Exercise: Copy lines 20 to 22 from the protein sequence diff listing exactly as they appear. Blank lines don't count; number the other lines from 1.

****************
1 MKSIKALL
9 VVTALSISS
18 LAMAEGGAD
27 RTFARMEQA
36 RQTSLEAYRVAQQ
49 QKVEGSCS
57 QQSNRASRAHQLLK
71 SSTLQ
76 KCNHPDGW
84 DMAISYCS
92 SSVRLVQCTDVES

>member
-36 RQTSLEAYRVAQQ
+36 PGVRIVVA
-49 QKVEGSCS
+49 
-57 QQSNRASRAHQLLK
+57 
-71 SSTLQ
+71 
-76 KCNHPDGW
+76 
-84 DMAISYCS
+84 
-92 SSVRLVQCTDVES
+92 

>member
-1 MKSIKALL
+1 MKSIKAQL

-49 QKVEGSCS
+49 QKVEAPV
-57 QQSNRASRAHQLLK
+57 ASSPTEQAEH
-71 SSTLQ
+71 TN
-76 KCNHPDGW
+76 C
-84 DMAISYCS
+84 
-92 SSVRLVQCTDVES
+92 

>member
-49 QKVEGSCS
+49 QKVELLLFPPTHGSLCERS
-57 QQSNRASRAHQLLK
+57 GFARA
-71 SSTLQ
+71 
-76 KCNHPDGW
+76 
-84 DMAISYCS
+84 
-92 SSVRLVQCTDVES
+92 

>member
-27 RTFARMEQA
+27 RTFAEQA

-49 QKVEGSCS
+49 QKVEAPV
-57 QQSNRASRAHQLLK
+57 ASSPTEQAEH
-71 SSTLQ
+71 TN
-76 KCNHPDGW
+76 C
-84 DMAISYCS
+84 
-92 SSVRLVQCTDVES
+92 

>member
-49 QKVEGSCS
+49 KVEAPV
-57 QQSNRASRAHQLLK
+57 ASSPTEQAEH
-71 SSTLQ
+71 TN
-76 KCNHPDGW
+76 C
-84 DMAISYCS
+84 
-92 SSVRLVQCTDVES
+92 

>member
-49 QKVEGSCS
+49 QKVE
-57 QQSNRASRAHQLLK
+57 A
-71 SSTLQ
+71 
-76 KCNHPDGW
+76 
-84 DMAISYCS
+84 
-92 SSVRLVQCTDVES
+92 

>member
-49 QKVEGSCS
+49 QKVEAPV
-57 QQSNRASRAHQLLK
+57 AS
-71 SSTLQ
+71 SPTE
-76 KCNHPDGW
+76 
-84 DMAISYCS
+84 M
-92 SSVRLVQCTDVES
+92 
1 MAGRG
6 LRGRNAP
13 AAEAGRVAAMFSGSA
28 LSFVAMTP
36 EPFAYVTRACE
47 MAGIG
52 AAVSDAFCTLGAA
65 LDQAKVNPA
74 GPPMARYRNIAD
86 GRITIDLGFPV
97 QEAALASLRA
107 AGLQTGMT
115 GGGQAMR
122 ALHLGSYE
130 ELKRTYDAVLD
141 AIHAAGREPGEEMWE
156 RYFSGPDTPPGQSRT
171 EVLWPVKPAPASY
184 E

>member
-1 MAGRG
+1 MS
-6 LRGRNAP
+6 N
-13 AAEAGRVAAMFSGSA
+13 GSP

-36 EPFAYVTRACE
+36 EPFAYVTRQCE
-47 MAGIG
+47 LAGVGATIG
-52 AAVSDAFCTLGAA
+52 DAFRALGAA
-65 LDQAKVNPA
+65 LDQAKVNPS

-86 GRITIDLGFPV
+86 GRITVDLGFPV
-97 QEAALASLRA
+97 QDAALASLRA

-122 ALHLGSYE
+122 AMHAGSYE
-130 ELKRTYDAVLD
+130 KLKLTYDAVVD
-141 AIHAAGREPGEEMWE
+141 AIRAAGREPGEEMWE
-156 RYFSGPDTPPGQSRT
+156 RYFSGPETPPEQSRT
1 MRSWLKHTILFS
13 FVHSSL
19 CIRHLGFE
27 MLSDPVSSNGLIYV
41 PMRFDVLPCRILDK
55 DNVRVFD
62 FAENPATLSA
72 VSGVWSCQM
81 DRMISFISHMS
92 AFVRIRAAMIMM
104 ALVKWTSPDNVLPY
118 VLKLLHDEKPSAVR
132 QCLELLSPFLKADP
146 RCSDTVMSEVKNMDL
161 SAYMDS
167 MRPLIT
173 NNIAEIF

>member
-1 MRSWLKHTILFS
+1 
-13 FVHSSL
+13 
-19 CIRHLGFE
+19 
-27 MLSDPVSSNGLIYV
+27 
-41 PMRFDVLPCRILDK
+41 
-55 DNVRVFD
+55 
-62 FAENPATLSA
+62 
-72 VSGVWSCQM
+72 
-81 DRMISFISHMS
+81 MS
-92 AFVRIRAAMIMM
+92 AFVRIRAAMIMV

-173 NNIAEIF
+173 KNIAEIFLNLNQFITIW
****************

+71 
-76 KCNHPDGW
+76 